The forthcoming developer release of Windows 8 will boot only into the Metro UI, with Explorer available as a tile if you want your trusty old Windows desktop, and that's your only option until hackers get around it.
Microsoft confirmed that the developer release, coming out Tuesday night at 8 p.m. PDT will only boot into the new interface and you cannot boot into Explorer. Whether this will be the case in the final product, Microsoft would not say. The final code is nowhere near release and likely at least a year off.
Given that the developer version of Windows 8 will be downloadable by everyone, it won't take hackers long to find a way around Metro as the default UI. The thing is, Microsoft is baking so much of Windows 8 into Metro and building so many apps around it, you may have to use it whether you want to or not.
Metro is a tiled interface similar to the one seen in Windows Phone 7. Apps written for Metro use a new application model called Windows Run Time application programming interfaces (WinRT APIs). WinRT apps will run side-by-side with old Explorer style apps, so it's not like Metro will break apps.
But it does mean a fundamental change is coming to the way Windows operates and the way we use it. The days of 48x48 pixel desktop tiled from the upper left corner of your desktop are coming to an end, if Microsoft has any say so.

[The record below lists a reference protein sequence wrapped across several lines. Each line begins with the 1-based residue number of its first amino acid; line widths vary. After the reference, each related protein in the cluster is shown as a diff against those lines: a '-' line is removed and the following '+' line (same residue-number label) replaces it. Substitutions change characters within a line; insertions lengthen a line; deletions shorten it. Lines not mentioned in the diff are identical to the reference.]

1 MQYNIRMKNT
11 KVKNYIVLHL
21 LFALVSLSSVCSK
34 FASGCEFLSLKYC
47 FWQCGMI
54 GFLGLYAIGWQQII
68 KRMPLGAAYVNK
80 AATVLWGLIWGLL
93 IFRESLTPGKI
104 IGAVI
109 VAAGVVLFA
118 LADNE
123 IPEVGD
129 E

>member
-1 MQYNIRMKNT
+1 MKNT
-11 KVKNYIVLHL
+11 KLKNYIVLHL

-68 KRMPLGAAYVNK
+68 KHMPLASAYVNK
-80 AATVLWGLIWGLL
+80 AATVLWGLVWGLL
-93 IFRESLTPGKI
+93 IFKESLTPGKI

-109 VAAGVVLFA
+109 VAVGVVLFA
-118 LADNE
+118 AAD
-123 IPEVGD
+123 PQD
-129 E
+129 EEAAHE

The question then becomes how well IT accepts this. Will they embrace Metro or demand Explorer? Before you answer that, remember that people were buying brand new PCs with creaky old Windows XP pre-loaded up until last year.
Microsoft is making a major effort to have apps ready for Windows 8 through this show and the many tools and APIs being published. Early versions of both Visual Studio 11 and Internet Explorer 10 are shipping with the developer version of Windows 8, which means Microsoft has a lot on its plate: a new OS, new UI, new browser and new developer tools, all in concurrent development.
Whether people are luddites or have Explorer-bound apps, Microsoft really should reconsider mandatory Metro by final code, because it may cause IT departments to reject Windows 8.